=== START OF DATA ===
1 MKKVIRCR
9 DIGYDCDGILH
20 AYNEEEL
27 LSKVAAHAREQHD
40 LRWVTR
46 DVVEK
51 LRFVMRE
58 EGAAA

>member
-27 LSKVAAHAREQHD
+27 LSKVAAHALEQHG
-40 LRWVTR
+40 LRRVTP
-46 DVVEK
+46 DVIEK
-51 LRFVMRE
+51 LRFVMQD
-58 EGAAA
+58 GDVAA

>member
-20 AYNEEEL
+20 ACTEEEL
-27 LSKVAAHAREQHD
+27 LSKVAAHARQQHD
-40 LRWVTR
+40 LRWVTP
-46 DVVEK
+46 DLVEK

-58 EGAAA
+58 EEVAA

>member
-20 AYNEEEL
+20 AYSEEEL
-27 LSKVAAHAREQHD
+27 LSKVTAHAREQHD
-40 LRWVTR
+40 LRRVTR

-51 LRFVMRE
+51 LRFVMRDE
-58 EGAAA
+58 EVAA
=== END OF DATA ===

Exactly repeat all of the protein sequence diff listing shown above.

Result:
1 MKKVIRCR
9 DIGYDCDGILH
20 AYNEEEL
27 LSKVAAHAREQHD
40 LRWVTR
46 DVVEK
51 LRFVMRE
58 EGAAA

>member
-27 LSKVAAHAREQHD
+27 LSKVAAHALEQHG
-40 LRWVTR
+40 LRRVTP
-46 DVVEK
+46 DVIEK
-51 LRFVMRE
+51 LRFVMQD
-58 EGAAA
+58 GDVAA

>member
-20 AYNEEEL
+20 ACTEEEL
-27 LSKVAAHAREQHD
+27 LSKVAAHARQQHD
-40 LRWVTR
+40 LRWVTP
-46 DVVEK
+46 DLVEK

-58 EGAAA
+58 EEVAA

>member
-20 AYNEEEL
+20 AYSEEEL
-27 LSKVAAHAREQHD
+27 LSKVTAHAREQHD
-40 LRWVTR
+40 LRRVTR

-51 LRFVMRE
+51 LRFVMRDE
-58 EGAAA
+58 EVAA